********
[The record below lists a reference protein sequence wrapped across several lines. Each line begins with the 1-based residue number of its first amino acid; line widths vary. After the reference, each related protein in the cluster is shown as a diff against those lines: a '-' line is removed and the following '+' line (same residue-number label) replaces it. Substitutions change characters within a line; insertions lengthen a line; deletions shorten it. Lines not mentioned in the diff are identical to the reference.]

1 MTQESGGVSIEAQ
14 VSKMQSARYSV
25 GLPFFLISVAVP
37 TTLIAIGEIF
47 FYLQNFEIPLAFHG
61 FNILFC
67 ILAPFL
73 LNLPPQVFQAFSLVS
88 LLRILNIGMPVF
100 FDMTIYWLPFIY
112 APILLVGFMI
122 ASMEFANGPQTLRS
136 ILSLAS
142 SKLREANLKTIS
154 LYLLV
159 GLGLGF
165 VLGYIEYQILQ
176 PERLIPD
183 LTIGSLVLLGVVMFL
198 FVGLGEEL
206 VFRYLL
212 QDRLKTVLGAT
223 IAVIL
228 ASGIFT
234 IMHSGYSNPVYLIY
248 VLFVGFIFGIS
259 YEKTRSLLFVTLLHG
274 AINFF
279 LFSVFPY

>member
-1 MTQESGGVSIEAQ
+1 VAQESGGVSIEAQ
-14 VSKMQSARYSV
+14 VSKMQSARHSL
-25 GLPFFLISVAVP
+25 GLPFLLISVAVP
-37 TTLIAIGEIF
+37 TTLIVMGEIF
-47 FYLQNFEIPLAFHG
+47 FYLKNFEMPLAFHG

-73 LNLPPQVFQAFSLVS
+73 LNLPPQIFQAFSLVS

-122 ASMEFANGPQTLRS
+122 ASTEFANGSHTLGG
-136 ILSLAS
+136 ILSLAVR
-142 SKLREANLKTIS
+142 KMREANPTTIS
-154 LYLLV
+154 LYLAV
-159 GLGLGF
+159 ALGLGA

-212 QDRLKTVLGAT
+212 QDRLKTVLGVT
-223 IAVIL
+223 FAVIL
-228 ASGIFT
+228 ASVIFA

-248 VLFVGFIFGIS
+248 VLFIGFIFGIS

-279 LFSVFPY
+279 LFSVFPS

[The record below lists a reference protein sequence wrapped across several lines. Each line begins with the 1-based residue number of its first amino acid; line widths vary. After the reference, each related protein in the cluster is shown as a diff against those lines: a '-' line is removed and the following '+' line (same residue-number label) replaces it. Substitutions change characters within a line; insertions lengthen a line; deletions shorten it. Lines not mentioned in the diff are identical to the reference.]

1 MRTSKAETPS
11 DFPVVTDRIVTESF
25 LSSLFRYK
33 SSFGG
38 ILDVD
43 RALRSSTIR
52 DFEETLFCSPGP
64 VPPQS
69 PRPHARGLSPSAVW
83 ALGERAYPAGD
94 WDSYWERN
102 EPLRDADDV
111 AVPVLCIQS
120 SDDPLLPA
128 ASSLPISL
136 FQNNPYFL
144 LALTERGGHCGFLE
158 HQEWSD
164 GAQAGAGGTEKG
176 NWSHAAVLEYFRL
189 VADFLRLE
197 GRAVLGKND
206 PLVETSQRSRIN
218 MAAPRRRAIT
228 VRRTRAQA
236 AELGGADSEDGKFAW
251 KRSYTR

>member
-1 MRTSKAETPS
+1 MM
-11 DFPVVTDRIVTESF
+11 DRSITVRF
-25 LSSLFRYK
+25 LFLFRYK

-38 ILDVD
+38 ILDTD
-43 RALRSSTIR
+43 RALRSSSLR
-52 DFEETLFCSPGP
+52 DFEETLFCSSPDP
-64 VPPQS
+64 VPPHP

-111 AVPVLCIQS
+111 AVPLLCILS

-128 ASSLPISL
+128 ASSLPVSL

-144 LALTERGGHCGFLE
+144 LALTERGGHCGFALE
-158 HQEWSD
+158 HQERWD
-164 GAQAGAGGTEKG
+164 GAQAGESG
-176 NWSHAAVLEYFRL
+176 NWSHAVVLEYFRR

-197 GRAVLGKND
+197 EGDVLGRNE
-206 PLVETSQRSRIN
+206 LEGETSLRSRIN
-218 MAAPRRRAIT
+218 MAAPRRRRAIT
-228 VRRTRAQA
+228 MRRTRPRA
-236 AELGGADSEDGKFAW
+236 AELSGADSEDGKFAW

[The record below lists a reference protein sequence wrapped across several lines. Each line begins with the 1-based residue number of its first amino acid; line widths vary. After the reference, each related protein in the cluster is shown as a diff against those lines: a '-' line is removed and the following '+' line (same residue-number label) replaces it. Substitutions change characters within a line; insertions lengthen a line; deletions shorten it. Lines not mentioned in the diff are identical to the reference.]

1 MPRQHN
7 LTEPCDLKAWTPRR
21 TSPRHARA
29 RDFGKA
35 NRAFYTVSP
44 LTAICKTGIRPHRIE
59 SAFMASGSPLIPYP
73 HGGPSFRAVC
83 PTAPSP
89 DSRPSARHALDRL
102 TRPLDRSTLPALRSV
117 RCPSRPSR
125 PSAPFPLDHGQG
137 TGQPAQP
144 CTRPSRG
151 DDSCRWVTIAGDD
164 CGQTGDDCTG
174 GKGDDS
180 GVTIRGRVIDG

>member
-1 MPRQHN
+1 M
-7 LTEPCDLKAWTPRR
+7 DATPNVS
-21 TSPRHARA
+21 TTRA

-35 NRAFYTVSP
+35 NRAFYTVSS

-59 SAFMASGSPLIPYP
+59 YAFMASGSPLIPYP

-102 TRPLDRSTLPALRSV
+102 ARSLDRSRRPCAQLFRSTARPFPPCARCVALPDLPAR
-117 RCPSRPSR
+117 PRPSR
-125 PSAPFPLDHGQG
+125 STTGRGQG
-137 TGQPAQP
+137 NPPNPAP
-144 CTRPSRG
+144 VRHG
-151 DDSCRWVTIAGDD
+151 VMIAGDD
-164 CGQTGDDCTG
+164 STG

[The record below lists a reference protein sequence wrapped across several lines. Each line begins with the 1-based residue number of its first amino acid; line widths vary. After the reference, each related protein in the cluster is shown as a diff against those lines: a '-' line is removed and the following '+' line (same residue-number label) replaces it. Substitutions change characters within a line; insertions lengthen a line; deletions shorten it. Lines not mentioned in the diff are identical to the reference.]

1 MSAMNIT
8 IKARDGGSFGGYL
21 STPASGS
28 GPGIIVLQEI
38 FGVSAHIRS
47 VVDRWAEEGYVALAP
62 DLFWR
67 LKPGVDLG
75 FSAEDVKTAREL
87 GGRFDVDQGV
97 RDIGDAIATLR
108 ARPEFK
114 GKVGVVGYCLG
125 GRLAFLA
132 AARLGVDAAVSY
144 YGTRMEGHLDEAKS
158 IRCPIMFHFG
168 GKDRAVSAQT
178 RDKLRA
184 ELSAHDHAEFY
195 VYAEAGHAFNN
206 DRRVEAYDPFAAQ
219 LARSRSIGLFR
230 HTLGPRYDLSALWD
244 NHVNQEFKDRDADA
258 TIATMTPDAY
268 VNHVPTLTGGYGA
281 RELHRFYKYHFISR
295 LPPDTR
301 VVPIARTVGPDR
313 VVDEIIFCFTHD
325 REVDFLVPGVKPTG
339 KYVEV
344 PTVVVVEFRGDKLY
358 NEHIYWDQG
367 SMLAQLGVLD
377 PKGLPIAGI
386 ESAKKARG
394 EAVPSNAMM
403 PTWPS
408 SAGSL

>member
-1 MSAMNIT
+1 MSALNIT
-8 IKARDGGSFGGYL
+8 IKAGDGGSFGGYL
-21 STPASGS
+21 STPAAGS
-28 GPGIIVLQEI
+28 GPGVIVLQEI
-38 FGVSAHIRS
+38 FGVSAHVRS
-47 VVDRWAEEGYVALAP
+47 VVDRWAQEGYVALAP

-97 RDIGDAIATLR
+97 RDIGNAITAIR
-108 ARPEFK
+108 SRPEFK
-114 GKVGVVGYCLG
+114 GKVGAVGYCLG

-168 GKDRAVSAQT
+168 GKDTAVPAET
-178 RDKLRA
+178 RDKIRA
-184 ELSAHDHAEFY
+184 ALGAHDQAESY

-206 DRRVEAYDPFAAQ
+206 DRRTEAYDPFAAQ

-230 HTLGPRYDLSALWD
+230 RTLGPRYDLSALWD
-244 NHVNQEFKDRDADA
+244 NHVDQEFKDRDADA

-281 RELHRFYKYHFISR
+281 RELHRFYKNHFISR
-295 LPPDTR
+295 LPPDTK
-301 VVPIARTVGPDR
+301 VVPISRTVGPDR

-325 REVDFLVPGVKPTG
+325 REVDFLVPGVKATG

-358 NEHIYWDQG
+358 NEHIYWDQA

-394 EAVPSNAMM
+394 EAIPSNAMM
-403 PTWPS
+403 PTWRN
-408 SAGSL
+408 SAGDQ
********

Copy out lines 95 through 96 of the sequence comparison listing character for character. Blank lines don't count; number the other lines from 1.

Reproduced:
-11 DFPVVTDRIVTESF
+11 DRSITVRF